Minneapolis tends to be a consumer-friendly city. Compared to its large urban counterparts, the city ranks as the most bikeable, the second healthiest and the fourth most vegan-friendly in the nation. Not only does the city care for the health and well-being of its residents, but being environmentally friendly should be a top priority for such a progressive metropolitan area.
However, when it comes to implementing policies on single-use plastic, Minneapolis sure has its work cut out for itself.
Around two years ago, an ordinance banning plastic bags was passed in Minneapolis but not put into effect due to a budget bill signed by Gov. Mark Dayton that prohibits cities from banning any type of bag. Adding to the questionable disagreement, one year ago the City Council declined to vote on an ordinance implementing a 5 cent plastic bag fee.
Though city officials seem to be against implementing environmental policies, Andrea Siegel, leader of No Straws of Minneapolis, believes that approaching businesses with the damaging facts about straws will create change.
While utilizing a single plastic straw may not seem detrimental to the environment, it’s been estimated that 500 million straws are used and then thrown away each day. This makes straws the 7th largest category of waste, following other plastic items such as water bottles, plastic bags and plastic utensils.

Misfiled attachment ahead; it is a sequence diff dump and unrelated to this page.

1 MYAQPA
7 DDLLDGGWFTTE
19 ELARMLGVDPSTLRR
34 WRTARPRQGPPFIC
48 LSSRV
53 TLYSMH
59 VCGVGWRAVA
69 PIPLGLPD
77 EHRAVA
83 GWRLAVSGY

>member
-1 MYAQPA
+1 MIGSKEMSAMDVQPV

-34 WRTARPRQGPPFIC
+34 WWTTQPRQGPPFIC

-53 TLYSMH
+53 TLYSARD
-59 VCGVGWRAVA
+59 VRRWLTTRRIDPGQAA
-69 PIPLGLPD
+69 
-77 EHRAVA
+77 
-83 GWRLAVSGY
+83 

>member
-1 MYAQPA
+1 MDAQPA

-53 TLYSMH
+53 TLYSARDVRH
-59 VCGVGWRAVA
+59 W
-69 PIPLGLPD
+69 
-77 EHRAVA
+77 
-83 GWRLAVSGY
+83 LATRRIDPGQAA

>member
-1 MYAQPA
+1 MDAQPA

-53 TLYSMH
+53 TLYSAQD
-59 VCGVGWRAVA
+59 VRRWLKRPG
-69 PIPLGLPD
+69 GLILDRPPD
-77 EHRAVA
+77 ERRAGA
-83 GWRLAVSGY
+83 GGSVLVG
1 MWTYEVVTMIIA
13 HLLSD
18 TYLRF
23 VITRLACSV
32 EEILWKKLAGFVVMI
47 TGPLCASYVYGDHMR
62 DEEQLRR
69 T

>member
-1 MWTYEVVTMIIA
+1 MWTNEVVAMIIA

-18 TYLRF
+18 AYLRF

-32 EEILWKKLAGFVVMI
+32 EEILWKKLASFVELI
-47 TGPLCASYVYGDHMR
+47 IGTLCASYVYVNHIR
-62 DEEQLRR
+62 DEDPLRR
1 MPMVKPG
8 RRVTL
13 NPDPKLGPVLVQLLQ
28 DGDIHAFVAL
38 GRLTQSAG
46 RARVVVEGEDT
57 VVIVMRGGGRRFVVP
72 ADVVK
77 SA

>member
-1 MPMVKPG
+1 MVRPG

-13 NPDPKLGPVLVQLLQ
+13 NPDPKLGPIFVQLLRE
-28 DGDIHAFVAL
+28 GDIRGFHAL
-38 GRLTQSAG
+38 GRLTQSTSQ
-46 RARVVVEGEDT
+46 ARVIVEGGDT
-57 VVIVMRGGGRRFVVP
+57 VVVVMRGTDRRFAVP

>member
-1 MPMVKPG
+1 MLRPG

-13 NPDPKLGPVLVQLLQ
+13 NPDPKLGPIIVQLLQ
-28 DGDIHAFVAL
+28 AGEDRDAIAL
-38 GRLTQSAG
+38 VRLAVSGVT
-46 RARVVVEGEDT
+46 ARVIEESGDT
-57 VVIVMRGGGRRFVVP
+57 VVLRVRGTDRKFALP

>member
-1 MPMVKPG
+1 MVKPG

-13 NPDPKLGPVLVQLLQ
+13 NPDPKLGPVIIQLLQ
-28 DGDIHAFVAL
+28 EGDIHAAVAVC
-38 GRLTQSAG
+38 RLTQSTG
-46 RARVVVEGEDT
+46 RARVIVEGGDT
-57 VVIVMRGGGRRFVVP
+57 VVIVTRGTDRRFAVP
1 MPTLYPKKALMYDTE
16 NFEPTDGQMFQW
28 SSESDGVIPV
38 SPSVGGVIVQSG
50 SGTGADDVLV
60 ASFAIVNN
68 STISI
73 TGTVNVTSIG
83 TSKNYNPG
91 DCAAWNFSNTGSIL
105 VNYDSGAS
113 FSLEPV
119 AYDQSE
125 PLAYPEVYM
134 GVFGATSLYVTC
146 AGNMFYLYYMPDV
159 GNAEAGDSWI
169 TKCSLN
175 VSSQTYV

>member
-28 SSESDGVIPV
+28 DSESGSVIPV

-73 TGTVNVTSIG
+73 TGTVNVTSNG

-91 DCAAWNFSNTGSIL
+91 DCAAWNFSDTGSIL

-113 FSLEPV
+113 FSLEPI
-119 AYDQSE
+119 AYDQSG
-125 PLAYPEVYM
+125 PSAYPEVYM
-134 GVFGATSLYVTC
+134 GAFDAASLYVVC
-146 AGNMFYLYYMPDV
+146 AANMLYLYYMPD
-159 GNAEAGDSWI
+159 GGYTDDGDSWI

The movement to ban plastic straws has been rapidly gaining attention, and large cities such as Seattle and Miami have already taken action. Local Minneapolis businesses are already on board with the movement, with many implementing their own policies. While consumers at First Avenue can request a straw with their beverage, drinks are no longer automatically served with them. HopCat, a Minneapolis bar, now serves compostable straws, which are designed to break down quickly and turn into soil mere months later.
If Minneapolis were to implement a plastic straw ban across the city, there would be a significant impact on the University of Minnesota campus. For example, the University has 12 coffee shops spanning throughout campus, including three Starbucks.
While Starbucks has vowed to remove all plastic straw use from their stores by 2020, the shops are still using plastic straws in the meantime, creating an immense amount of irreparable environmental damage. To put the amount of harm in perspective, 500 million straws is enough to completely fill over 125 school buses every day, which is nearly 47,000 buses per year. Among these startling statistics is the fact that each American is estimated to use an average of 1.6 straws every day.
While it’s important to realize that not all straws can be banned, as near perfect conformity presents difficulties for some people with disabilities who may need to use straws, Minneapolis and local businesses should consider using alternatives, such as paper or compostable straws.
The City should quickly follow the footsteps of its counterparts and begin with banning the use of plastic straws. Furthermore, Minneapolis and other cities need to expand their focus to the banning of all single-use plastic items.